The Supreme Court of Canada has sided with British Columbia’s francophone school board — at least in part — in a dispute over French-language education in the province.
The case began years ago when the board, Conseil scolaire francophone de la Colombie-Britannique, and the parents of students alleged the province had breached a Charter of Rights and Freedoms provision guaranteeing minority-language education.
They sought orders requiring the province to change how it funds French-language education, immediately fix problems with inadequate facilities in a number of communities and provide compensation for its failure to provide proper funding.
After a long trial, the school board and parents won a partial victory, including an award for charter damages arising from unpaid transportation costs.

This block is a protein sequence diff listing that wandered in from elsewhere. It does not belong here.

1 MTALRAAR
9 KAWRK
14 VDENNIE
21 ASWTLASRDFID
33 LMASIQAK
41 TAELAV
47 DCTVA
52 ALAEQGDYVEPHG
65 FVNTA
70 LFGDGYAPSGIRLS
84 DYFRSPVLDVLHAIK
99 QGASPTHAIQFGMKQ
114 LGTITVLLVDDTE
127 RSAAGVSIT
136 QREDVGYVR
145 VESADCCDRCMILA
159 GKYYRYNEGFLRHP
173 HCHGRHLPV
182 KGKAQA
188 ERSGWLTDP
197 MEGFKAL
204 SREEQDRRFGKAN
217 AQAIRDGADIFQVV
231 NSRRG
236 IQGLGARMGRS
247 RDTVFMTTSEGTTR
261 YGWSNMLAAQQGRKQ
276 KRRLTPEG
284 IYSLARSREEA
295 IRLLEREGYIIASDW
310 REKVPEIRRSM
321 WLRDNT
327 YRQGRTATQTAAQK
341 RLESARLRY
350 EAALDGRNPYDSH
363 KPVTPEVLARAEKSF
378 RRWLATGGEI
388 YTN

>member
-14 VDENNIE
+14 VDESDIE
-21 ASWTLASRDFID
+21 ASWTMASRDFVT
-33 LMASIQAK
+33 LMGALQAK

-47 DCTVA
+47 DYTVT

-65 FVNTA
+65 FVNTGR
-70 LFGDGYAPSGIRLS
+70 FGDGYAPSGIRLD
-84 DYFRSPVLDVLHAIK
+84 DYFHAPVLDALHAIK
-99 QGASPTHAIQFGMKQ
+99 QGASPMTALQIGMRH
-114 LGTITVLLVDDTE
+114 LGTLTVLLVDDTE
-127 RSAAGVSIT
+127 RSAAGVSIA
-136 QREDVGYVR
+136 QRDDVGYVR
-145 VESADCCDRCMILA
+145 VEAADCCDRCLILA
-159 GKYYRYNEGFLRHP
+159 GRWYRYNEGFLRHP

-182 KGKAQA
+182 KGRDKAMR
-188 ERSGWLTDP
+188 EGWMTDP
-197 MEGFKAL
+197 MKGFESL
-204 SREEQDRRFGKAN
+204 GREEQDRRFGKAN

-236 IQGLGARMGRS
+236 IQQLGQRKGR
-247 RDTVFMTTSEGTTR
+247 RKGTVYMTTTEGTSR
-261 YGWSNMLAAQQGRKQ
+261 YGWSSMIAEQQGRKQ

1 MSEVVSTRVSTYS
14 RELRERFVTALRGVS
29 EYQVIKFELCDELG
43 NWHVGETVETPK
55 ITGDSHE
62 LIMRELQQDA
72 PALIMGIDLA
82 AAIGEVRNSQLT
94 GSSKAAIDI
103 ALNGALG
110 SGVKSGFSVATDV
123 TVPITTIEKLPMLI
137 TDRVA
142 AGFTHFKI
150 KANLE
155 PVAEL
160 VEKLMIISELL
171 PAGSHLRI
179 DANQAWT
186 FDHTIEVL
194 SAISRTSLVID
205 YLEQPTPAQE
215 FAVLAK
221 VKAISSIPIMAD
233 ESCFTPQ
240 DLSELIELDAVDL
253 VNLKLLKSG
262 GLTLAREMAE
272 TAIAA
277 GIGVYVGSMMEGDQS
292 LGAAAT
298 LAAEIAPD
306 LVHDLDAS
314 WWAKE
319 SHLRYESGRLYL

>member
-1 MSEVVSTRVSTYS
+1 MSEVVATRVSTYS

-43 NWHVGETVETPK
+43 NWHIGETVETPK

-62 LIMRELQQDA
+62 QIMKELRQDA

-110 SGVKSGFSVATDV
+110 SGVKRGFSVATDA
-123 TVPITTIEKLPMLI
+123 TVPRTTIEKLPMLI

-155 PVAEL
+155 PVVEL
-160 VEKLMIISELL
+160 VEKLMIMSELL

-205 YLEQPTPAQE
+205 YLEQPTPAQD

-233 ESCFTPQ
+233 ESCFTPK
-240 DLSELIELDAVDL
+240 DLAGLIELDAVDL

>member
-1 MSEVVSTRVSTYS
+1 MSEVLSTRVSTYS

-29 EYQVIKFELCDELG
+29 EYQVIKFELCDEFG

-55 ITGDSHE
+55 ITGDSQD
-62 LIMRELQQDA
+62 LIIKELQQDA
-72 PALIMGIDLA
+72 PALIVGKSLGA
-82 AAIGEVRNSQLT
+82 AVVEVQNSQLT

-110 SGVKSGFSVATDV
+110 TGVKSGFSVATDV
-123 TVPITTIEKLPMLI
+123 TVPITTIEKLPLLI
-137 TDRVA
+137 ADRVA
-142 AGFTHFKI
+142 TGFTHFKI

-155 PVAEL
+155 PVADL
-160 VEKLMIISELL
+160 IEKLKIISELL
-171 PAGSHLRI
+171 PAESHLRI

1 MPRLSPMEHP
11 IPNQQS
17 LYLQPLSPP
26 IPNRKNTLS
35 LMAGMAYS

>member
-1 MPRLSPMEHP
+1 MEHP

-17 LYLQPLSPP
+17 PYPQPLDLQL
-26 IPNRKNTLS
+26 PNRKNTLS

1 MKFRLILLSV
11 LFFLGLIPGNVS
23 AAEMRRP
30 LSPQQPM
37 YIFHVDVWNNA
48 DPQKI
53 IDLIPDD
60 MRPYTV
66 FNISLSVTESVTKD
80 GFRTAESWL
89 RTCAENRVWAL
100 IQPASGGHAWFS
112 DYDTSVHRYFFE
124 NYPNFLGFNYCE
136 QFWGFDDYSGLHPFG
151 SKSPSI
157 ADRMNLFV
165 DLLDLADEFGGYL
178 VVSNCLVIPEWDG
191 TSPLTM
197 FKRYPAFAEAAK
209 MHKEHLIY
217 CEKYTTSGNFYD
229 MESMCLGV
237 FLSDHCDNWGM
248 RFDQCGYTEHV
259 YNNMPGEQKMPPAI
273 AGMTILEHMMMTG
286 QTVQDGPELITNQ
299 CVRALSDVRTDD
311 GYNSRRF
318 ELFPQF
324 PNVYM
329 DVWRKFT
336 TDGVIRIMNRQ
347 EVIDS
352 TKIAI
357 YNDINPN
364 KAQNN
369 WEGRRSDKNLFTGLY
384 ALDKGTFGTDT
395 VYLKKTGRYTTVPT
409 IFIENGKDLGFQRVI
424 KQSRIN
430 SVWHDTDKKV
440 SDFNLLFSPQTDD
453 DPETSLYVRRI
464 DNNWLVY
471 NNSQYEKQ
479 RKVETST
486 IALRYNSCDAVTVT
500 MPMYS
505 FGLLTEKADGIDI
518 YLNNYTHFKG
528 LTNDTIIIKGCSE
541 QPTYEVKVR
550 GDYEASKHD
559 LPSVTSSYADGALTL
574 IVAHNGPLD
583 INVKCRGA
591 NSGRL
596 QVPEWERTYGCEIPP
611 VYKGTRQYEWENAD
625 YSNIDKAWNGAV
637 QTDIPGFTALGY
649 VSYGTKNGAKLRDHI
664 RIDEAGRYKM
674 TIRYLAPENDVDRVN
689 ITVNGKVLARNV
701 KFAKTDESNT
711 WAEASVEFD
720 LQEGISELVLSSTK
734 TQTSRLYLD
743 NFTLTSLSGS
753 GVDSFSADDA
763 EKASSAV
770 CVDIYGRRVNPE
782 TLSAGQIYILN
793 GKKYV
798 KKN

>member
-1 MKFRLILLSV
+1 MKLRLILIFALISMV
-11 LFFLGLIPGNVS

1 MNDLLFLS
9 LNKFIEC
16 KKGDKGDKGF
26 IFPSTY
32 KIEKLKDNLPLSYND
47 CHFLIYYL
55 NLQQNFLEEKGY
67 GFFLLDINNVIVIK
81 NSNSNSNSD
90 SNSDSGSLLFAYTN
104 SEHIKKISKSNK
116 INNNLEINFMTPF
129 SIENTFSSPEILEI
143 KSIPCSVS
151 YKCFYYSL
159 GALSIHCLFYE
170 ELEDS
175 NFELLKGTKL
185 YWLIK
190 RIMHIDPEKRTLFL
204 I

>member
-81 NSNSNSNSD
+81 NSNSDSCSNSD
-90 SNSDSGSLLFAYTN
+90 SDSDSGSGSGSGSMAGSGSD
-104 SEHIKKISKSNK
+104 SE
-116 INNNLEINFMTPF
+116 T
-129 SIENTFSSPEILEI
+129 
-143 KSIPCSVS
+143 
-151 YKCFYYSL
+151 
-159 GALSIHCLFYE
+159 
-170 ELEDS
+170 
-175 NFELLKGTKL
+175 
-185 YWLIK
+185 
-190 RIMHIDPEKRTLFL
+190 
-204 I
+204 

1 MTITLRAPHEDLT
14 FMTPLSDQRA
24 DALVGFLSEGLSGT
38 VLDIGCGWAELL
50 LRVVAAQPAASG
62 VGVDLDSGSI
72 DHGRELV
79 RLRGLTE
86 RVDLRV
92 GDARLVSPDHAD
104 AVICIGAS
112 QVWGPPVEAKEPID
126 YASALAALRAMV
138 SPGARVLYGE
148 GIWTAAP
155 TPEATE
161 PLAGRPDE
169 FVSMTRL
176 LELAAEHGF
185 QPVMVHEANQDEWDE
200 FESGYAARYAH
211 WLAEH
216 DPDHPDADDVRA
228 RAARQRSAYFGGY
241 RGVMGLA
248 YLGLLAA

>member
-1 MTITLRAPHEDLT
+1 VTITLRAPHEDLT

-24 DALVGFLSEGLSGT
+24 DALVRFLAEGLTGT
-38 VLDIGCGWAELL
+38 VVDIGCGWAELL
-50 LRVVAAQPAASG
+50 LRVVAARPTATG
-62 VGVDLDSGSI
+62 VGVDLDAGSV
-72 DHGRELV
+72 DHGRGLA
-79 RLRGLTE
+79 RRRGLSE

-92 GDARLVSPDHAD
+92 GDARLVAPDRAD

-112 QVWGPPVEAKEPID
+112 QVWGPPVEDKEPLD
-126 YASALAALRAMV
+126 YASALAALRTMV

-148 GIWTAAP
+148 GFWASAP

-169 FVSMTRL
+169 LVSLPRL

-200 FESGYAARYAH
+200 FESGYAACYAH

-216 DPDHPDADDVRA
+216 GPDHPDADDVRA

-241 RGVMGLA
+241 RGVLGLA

However, they appealed the ruling on various points, but mainly the conclusion they were not entitled to the approximately $300 million in educational capital projects they had requested.
The B.C. Court of Appeal dismissed the challenge and allowed the province’s cross-appeal, saying the trial judge should not have awarded the transportation costs given the traditional principle of government immunity.
The Canadian Press
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